More meals on wheels


We are way too early for picking up Bennie’s mum from the airport.

Chronic earliness is a Weir family trait, but this is much more than a sometimes unhealthy obsession with punctuality or a matter of 10, 20 or even 30 minutes.

It’s a bungle – I got the time wrong, so we left home an hour before we had originally planned.

So after going around and around a few times in the endless dance of avoiding extortionate airport parking fees, we embrace the moment, relax and head up the highway to Sunbury a ways just for a look-see.

Just past the roundabout we come across what appears to be a new and improved parking spot for those watching the planes go by – well, it seems more organised than the last time we were hereabouts.

The wind today has contrived to have planes departing in flight paths that take them right above the parking spot.

So close you feel like you can reach up and pick them out of the sky.


Of equal interest to us, though, is the magnificent soft-serve ice cream vehicle and one of its slightly smaller siblings.

Interestingly, both are flying flags of Australia and Turkey.

We leave the road test for another day, upon which we will doubtless find out exactly what constitutes “soft-serve gelati” and whether, indeed, it is any different from your standard soft-serve fare usually heralded by the chiming muzak of Greensleeves arriving in our neighbourhood.

We dig the hell out of the artwork and signage on both vans, though.

Note, for instance, the image of Pinocchio getting ready to tuck into a hot dog!

Taco Truck


Phone: 9023 0888

Taco Truck, its snaggy cousin, Le Sausage, and other such recent phenomena may have mobility on their side, but such things have been around forever, of course – Mr Whippy had wheels, too, y’know!

Besides them, there are the ubiquitous kebab trucks, pie carts of yore, icecream/soft drink vans wherever and whenever there is a public gathering, the famous and revered Footscray Station doughnut operation and many more.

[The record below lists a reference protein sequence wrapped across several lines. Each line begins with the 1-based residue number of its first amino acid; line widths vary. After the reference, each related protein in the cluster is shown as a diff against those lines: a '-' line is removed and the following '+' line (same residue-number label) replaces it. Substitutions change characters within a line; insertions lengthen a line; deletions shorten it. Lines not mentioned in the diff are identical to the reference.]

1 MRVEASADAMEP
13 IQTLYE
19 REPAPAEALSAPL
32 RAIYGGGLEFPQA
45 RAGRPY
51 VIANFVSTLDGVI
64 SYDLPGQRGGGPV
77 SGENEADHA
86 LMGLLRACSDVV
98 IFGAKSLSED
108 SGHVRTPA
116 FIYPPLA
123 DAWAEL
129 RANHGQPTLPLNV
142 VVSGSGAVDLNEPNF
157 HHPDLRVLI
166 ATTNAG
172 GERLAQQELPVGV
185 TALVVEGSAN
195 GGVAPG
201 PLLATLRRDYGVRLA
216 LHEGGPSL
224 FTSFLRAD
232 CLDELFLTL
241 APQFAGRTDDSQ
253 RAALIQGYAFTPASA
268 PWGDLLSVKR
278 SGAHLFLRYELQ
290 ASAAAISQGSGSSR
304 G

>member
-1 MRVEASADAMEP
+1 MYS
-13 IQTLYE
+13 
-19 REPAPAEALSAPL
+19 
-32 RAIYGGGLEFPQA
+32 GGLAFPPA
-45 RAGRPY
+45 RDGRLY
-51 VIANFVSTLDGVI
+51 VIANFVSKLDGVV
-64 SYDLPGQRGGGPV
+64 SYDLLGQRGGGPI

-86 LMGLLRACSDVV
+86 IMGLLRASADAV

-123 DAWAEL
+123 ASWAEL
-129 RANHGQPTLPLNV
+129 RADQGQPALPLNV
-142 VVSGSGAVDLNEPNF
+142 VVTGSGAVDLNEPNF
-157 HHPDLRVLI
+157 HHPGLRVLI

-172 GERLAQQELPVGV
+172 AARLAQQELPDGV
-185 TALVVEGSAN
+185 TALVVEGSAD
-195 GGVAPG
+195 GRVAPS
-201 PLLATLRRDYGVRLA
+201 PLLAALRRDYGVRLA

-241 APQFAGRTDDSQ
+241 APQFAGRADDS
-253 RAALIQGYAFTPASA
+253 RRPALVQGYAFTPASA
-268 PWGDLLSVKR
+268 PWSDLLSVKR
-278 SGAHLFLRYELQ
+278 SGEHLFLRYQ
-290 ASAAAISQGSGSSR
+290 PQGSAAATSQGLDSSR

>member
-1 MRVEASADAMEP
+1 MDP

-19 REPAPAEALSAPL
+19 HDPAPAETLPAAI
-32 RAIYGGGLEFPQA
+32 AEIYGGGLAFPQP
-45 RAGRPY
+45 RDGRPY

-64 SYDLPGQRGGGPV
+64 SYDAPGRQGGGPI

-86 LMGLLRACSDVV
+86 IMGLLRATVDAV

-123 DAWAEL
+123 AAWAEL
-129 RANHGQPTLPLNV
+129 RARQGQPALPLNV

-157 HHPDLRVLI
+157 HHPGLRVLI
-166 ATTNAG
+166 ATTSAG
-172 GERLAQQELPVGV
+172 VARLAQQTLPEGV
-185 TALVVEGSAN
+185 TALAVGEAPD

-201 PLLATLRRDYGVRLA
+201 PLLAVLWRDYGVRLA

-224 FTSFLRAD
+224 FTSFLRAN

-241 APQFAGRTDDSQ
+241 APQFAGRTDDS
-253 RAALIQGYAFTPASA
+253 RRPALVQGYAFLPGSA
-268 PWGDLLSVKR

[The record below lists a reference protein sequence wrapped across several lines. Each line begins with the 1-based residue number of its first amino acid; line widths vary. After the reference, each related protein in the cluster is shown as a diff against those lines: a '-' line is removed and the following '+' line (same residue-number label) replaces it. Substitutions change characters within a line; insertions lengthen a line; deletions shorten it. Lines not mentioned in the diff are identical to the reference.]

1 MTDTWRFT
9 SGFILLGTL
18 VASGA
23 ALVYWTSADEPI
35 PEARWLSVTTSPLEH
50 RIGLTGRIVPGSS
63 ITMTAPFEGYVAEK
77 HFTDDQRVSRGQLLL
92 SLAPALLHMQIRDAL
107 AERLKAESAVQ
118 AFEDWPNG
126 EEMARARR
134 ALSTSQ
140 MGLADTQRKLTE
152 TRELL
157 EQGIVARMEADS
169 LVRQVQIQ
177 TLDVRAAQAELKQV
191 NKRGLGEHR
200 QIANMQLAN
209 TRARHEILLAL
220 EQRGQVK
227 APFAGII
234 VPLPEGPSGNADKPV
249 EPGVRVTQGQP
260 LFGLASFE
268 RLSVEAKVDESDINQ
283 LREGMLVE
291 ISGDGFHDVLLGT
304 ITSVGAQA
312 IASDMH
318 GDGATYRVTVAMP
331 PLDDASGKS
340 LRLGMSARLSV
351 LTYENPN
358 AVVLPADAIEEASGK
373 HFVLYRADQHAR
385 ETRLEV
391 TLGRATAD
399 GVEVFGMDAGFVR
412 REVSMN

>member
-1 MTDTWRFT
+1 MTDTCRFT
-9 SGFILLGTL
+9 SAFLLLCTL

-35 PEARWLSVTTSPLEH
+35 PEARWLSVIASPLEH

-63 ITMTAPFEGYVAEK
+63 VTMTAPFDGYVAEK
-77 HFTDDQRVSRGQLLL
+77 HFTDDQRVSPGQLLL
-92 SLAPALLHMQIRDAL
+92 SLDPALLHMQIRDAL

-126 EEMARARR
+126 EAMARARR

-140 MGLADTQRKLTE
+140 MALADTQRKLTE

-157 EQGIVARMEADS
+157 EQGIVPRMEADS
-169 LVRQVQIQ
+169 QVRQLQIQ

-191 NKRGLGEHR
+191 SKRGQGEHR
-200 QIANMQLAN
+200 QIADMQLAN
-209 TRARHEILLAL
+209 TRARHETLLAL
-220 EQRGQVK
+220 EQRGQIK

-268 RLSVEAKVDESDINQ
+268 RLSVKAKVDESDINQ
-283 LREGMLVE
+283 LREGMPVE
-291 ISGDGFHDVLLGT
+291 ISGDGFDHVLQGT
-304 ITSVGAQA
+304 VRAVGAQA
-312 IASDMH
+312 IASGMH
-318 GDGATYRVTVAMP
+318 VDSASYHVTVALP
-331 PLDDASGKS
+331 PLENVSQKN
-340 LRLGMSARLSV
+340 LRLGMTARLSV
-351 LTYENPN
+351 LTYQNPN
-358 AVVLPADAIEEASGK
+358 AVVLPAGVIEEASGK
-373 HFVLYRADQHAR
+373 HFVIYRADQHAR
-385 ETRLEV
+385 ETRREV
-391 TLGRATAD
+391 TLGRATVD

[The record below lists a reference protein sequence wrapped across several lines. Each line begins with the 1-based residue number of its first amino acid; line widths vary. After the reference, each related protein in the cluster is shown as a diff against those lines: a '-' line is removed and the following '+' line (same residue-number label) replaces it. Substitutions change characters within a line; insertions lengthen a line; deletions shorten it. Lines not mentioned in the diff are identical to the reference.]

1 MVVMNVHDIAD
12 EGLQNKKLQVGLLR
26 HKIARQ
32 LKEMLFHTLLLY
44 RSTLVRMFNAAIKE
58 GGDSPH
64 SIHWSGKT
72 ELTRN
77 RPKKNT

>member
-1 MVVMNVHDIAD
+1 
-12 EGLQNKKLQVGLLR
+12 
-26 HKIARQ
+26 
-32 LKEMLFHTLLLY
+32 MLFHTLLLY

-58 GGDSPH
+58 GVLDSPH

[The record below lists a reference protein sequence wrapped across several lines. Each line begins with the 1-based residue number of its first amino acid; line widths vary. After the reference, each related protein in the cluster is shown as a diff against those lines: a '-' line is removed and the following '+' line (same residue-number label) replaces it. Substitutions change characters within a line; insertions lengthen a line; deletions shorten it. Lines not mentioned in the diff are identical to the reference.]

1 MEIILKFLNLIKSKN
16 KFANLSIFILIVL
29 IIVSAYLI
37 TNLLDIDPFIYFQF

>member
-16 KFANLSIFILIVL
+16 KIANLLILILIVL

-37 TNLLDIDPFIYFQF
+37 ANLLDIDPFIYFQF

Still, having missed the Taco Truck’s visit to Newport in mid-November, and knowing its visits to anywhere in our vicinity are somewhat rare, I am keen to grab the opportunity in Essendon, corner of Primrose and Albion streets to be precise.

I pull up and park a few minutes after the advertised open time of noon to find the Taco Truck crew still doing their prep chores.

Already a handful of people have gathered for their taco hit.

In the time I am having my lunch and taking photos, a lot of people have come, eaten and gone.

Whatever its flaws – there’s a bit of griping about the enterprise’s unreliability, waiting times, running out early and so on at its Facebook page – its apparent the social media/eating connection is a winner. 

The Taco Truck sells three kinds of taco – chicken, potato and fish – for $6 a pop.

I do as I’m sure just about all their customers do and order the combo of two tacos and corn chips for $12. A bottle of mandarin Jarritos pushes the price of my lunch out to $16.

This is a pleasingly slick and smooth operation – or at least it is today – and my meal is ready within just a few minutes.

The corn chips are quite distinctive. They seem a little bit cakier than your usual corn chips, but are no less crunchy. Very lightly salted, they are very extremely yummy. There’s simply not enough of them.

My potato taco, with its hard shell and topped with sour cream, a semi-bitter salsa verde and crisp chopped cabbage, looks like it’ll be a nightmare to eat.

It is not.

In fact, it holds together really, really well. The shell remains crunchy throughout yet does not shatter in the time-honoured taco fashion.

The potato filling is beaut and the whole thing is ace.

The fish taco comes in a soft shell. The same bits and pieces accompany, along with some creamy mayo.

This is simply incredible!

The fish – rockling I am told – is firm, juicy and flavoursome. The batter is not crisp, yet is just right, too, holding to the fish until the last delicious mouthful.

This could be the best taco I’ve ever eaten.

But I’m still hungry.

Look, I know a feed of top-class fish and chips will cost about the same these days, but in that case you’ll almost always get a ton of chips to fill you up – as opposed to the paltry handful of corn chips I receive from the Taco Truck.

And given that customers have to make do without tables and chairs, it’s a little alarming knowing that with a decent head of appetite up I could eat TWO of the combo deals – and that would push the price of a meal out to $24 and somewhat beyond the limits of cheap eats, or at least those of fast food.

Next time, we’ll make sure we take a bottle of water, to avoid the soft-drink trap, and order the combo with an extra taco for $6.

That’d be $18 for a light meal.

Still, there’s no doubting the quality of the tacos this mob is turning out.

Taco Truck on Urbanspoon